Gender influences on spine loads during complex lifting
Marras, William S.
Jorgensen, Michael J.
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Marras, William S.; Davis, Kermit; Jorgensen, Michael J. 2003. Gender influences on spine loads during complex lifting. The Spine Journal, v.3 no.2 pp.93-99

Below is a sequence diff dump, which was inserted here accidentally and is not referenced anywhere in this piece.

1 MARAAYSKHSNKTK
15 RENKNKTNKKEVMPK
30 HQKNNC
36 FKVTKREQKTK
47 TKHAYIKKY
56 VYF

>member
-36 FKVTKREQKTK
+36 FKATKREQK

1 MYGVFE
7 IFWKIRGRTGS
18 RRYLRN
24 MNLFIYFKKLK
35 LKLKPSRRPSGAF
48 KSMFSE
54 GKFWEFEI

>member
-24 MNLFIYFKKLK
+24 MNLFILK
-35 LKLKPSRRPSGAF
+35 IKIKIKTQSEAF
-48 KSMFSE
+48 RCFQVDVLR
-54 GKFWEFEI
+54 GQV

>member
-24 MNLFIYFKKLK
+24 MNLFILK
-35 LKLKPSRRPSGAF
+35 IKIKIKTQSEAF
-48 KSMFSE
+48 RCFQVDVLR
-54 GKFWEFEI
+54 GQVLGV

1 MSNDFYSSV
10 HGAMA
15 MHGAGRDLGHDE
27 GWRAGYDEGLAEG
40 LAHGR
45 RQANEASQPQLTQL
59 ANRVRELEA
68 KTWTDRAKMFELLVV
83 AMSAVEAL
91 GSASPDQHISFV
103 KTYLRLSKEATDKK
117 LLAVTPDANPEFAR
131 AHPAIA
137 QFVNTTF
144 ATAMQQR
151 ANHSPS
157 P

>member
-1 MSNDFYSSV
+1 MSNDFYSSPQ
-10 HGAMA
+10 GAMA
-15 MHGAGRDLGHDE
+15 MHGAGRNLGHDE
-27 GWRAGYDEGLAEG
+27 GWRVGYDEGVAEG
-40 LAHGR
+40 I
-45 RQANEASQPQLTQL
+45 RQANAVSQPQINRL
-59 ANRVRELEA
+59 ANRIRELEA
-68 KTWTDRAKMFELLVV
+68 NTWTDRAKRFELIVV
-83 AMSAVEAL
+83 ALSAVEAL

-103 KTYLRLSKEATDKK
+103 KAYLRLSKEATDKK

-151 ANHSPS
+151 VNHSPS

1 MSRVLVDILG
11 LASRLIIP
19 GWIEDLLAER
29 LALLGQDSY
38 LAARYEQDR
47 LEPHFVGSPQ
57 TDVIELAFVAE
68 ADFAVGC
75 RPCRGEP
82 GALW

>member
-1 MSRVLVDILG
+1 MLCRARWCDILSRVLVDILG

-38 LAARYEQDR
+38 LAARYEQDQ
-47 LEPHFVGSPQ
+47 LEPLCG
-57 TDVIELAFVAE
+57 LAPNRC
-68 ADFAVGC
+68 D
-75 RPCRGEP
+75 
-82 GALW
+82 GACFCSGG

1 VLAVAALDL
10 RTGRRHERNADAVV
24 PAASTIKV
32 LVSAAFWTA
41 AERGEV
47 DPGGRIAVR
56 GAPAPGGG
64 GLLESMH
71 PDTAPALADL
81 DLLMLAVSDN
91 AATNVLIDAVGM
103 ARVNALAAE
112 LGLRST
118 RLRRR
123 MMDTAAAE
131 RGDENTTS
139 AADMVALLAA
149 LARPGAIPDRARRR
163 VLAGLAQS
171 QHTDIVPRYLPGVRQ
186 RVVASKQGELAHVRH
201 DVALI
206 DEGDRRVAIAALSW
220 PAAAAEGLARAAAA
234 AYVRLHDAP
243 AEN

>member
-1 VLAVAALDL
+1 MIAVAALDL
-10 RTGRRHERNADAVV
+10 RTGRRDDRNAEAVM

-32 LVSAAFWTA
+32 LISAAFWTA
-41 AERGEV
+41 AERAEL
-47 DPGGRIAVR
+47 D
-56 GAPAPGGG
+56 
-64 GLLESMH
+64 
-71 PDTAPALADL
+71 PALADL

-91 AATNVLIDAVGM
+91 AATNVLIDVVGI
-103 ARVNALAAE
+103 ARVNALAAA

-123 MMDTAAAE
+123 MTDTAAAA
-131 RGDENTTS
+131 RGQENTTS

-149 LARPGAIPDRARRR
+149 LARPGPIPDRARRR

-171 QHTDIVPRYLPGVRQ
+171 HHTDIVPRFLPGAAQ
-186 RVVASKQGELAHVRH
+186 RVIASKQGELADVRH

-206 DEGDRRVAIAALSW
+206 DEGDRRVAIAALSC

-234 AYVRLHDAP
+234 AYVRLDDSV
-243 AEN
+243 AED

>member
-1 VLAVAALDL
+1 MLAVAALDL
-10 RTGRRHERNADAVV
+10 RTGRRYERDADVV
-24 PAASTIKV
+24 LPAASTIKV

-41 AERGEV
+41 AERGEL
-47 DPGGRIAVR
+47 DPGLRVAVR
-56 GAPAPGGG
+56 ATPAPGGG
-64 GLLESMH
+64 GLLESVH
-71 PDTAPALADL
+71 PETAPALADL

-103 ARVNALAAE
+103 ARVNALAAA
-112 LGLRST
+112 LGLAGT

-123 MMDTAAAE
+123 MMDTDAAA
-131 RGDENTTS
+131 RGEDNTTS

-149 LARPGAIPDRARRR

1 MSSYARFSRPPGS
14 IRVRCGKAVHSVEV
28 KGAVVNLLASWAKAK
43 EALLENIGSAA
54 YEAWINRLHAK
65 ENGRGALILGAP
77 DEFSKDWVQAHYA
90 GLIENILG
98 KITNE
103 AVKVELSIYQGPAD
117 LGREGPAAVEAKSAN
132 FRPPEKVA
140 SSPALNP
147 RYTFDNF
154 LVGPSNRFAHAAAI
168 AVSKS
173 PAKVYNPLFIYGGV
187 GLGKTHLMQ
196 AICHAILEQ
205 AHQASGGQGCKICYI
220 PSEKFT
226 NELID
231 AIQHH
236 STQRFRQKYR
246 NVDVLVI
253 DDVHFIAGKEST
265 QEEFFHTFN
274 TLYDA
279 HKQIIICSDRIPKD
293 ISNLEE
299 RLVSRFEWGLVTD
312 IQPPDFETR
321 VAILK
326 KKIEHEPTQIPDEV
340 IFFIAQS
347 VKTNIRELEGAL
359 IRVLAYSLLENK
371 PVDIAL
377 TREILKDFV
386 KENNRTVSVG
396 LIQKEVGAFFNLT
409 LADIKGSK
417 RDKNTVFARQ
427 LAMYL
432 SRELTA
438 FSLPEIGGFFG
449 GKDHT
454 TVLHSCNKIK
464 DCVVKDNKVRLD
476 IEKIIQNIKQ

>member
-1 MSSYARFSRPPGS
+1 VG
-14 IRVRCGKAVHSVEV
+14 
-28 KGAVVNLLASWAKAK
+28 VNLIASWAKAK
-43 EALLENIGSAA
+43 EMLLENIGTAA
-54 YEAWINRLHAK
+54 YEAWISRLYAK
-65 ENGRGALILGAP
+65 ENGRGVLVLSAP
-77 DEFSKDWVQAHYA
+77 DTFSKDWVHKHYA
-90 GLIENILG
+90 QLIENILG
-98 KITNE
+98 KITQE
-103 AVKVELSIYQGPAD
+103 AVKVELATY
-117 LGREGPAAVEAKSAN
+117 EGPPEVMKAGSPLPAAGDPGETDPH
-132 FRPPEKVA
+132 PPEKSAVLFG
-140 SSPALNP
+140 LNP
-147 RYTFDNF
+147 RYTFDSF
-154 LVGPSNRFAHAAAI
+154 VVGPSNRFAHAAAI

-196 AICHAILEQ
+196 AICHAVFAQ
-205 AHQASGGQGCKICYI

Background context: Previous research has documented differences in spine loading between genders when the imposed load is normalized relative to the size of the person. However, under realistic work conditions the magnitude of the load handled is seldom adjusted relative to worker anthropometry. Thus, there is a void in our knowledge in that we do not understand how material handling influences spine loading and potential risk of injury as a function of gender under realistic lifting situations. Purpose: To evaluate the differences in spine loading between men and women when exposed to similar workplace demands. Study design: A laboratory study was conducted to investigate the biomechanical responses during realistic free-dynamic lifting tasks when subjects lifted from origins and destinations that were either fixed or set relative to the subject's anthropometry. Patient sample: Twenty men and 20 women asymptomatic for low back pain were recruited to participate in the study. Outcome measures: The three-dimensional spine loads were predicted from a well-established electromyography-assisted model. Methods: Both genders completed a series of symmetric and asymmetric (60-degree clockwise) lifts that originated from two shelf heights (“relative” to knee height and “set” at 35 cm from floor) and terminated at one of two destination heights (“relative” to waist and “set” 102 cm from the floor). Three levels of box weight were investigated (6.8, 13.6 and 22.7 kg). Results: Men had significantly greater compression forces than women (about 640 N). Loading differences between genders were further magnified by several of the workplace factors. The differences between men and women were even greater when lifting either of the heavier loads from the lower fixed shelf (more than 50% greater). Conclusions: It is apparent that men produce the greater loads on their spines during lifting. However, engineering controls, such as adjustable workplace layout or less weight lifted, may reduce or eliminate gender-specific differences in spine loads. Furthermore, the differences in spine loads appear to be a result of kinematic trade-offs and muscle coactivity differences in combination with unequal body masses between genders. However, when the loads were put into context of the expected tolerances of the spine, women were found to be at increased risk of injury, especially when lifting heavy loads or under asymmetric lifting conditions. Collectively, the results indicate the need to account for differences between the genders when designing the workplace.
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